And on to the 'fun' stuff....when a fox is good, he is very very good, but when a fox is bad, he poops directly on the tv remote. I am guessing he was 'voicing' his displeasure that the spaniel went back outside for the night.
I suppose the change of diet also makes it a little worse, since the previous owners did not bless me with the brand of dog food that Sidney had been eating, and also since he's switching over to cat food, anyway. His stools are sometimes firm and sometimes not.
And while I'm at it, I might mention something worth taking note of.......... When Sidney arrived, he had this voracious appetite. A bowl of dog/cat food mix would disappear very quickly and he was eating almost every snack that I gave him. At first I thought this was normal (I didn't know whether or not foxes were normally that way), but his appetite has slacked off a little. *Whew*

Then I remembered...when I went to see him the first time, there was no food in his cage. When I went to pick him up the next day, there was no food in his cage. The poor little guy was just very hungry when he got here.......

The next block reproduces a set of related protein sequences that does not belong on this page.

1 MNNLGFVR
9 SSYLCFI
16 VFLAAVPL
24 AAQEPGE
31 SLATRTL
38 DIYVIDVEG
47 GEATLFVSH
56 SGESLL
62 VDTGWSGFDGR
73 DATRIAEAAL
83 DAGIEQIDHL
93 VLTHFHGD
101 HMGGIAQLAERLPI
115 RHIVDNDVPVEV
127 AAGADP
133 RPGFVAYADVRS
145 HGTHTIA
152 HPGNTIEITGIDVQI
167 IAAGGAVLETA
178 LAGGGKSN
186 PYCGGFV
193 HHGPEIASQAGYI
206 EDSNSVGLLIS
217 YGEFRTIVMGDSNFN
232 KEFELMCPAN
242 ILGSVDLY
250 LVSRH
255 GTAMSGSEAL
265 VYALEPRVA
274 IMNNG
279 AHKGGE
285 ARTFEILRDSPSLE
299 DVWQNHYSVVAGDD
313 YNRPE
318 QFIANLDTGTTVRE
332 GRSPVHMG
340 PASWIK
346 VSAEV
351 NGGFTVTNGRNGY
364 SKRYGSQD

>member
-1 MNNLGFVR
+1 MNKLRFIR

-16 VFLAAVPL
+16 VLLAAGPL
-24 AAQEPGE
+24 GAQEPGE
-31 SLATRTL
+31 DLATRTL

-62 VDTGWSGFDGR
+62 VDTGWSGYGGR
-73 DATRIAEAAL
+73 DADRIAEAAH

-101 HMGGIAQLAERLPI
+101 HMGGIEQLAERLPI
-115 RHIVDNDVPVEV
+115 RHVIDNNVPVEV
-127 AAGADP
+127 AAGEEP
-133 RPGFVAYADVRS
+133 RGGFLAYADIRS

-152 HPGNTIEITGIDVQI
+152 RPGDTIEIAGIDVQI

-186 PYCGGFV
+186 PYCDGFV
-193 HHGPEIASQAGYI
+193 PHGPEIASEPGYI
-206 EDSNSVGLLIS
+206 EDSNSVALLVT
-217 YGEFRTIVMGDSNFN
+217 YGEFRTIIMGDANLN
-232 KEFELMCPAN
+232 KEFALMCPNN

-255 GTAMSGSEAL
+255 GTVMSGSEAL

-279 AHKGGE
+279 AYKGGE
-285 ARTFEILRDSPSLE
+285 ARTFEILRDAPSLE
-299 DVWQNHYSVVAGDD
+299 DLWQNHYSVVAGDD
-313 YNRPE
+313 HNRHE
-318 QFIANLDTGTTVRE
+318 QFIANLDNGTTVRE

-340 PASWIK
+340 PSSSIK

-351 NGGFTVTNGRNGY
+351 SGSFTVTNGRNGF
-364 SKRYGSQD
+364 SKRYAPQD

I've seen this type of thing before, in animal rescue. When someone advertises an animal for sale, there are times when the animal has already stopped being cared for.....but not always!
I am hoping that Sidney is being better cared for here.

Sidney enjoyed the first playtime with one of the cocker spaniels yesterday. His first reaction was of happy submission. "Please play with me while I roll over onto my back on the floor." An hour later he was happily humping the spaniel...who didn't care one way or the other. Today, the other CS will come in to play. One introduction at a time!
Now a note about "the smell." When I walked into Sidney's two rooms this morning, I could smell it. More like mild skunk, and not like musky ferret. Time to clean! First of all was to clean the tv remote and then other areas of foxy poo. The smell was still there. Empty the trash where I had been depositing the plastic bags, rags, paper towels, etc....ah, much better. Next is to wash and disenfect the litter box. Several layers of newspaper is best.
Now to explain my house.......which is in the midst of necessary reparations. I inherited my house, complete with leaky roofs, mold in the ceiling and walls, leaky plumbing, and areas of the tile ceiling where the mice chewed holes. That's not all of it, but gives everyone a good idea of what it's like here. My parents installed the carpeting 30 some years ago and it had never seen a carpet shampooer or steam cleaner. After a couple of years of dogs and pups running in and out of the house (and an episode of 23 rescued pups) it was time for the carpet to go...voila and the carpet is gone, leaving hardwood floors with dark and light spots (depending what was peed or spilled on the carpets.)